9 Lexical Scoping > (define g (lambda (f) (let ((x 5)) (f) ))) > (let ((x 0)) ; 1 (g (lambda () (+ 1 x)) )) C int f(int i) { int x = 0; } Naming vs. Assignment if (i > 10) x = 1; else x = 2; return x; Scheme (define f (lambda (i) (let ((x 0)) ; arbitrary code ; x))) ; What does f return?
10 Naming vs. Assignment (2) Scheme (define f (lambda (i) (let ((x 0)) (if (> i 10) (let ((x 1)) x) (let ((x 2)) x)) x))) ; What does f return? C int f(int i) { int x = 0; if (i > 10) { int x = 1; } else { int x = 2; } } return x; Efficiency: Cons vs. Append > (define x1 ()) > (define x2 (cons c x1)) > (define x3 (cons b x2)) > (define x4 (cons a x3)) x4 Cons cells > x1 ; () > x2 ; (c) > x3 ; (b c) > x4 ; (a b c) x3 x2 x1 a b c
11 Conditionals Booleans #t #f Predicates number? symbol? list? equal? etc. If special form (if P E 1 E 2 ) Cond special form (cond (P 1 E 1 ) (P 2 E 2 ) (P k E k ) (else E k+1 )) Efficiency: Cons vs. Append (2) > (define x1 (a)) > (define x2 Cons cells (append x1 (b))) > (define x3 (append x2 (c))) x1 a > x1 ; (a) x2 > x2 ; (a b) > x3 ; (a b c) x3 a a b b c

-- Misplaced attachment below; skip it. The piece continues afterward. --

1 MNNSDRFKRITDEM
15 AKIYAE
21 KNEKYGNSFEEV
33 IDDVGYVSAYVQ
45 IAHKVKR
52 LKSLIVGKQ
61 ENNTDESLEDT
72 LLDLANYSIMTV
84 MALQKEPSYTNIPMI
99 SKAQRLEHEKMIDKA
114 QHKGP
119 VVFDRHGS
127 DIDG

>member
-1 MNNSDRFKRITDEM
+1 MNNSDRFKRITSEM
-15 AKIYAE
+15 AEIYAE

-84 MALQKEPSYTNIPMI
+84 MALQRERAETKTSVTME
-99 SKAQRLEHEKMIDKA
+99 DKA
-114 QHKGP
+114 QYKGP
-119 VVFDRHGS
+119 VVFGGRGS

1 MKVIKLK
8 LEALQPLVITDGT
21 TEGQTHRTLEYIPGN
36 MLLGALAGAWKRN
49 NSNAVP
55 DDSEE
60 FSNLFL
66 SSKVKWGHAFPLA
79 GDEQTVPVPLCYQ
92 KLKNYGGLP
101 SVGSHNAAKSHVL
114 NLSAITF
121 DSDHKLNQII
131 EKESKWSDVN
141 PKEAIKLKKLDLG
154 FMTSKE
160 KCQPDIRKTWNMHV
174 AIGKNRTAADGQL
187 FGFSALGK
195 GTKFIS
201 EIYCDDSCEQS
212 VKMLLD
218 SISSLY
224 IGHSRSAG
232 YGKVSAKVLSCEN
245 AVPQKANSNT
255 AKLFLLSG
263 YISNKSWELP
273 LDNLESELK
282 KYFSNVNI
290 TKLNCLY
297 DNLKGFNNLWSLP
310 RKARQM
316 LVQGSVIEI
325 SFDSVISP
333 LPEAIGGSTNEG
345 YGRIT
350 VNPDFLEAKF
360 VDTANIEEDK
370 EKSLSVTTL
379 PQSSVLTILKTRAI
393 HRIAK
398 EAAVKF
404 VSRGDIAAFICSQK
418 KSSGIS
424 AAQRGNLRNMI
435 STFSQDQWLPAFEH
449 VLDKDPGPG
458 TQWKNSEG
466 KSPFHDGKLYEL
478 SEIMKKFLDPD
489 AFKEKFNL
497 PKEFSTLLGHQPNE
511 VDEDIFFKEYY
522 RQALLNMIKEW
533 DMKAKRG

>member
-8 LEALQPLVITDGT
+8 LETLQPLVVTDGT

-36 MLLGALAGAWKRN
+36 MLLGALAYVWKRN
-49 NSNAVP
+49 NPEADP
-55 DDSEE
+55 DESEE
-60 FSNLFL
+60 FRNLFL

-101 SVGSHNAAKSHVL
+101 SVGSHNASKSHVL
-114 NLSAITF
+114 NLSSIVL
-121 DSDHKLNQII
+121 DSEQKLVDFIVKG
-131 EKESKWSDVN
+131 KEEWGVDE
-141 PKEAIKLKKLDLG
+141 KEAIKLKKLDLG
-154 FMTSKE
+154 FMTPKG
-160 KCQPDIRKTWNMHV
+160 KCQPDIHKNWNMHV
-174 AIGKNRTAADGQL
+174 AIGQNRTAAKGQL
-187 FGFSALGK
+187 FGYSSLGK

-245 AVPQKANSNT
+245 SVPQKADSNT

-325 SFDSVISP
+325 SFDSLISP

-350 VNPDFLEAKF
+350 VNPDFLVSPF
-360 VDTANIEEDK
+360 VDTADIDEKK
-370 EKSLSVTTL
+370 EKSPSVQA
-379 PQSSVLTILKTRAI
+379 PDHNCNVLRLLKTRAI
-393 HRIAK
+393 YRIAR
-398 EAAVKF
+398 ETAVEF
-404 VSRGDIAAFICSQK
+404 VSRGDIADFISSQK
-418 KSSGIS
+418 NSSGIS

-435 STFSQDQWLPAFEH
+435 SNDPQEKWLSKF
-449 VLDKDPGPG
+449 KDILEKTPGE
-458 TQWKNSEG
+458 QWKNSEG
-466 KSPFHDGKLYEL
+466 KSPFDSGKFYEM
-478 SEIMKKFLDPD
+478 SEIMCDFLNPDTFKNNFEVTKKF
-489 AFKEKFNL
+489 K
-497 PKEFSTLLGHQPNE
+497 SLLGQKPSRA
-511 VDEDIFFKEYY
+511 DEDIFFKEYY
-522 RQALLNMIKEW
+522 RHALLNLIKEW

12 Efficiency: Tail Recursion When a recursive function returns the result of its recursive call, there is no need to maintain a stack of activation records. (define last (lambda (x) (cond ((null? X) ()) ((null? (cdr x)) (car x)) (else (last (cdr x)))))) Efficiency: Tail Recursion (2) (define length (lambda (x) (if (null? X) 0 (+ 1 (length (cdr x))))) (define length (lambda (x) (lengthhelp x 0))) (define lengthhelp (lambda (x n) (if (null? x) n (lengthhelp (cdr x) (+ 1 n)))))
13 Applications: Insertion Sort (define insert ;; insert a number, n, into a sorted list, x. (lambda (n x) (cond ((null? x) (list n)) ((< n (car x)) (cons n x)) (else (cons (car x) (insert n (cdr x))))))) (define insertionsort (lambda (x) (cond ((null? x) x) (else (insert (car x) (insertionsort (cdr x))))))) Applications: Merge Sort ; Merge two sorted lists (define merge (lambda (x y) (cond ((null? x) y) ((null? y) x) ((< (car x) (car y)) (cons (car x) (merge (cdr x) y))) (else (cons (car y) (merge x (cdr y)))))))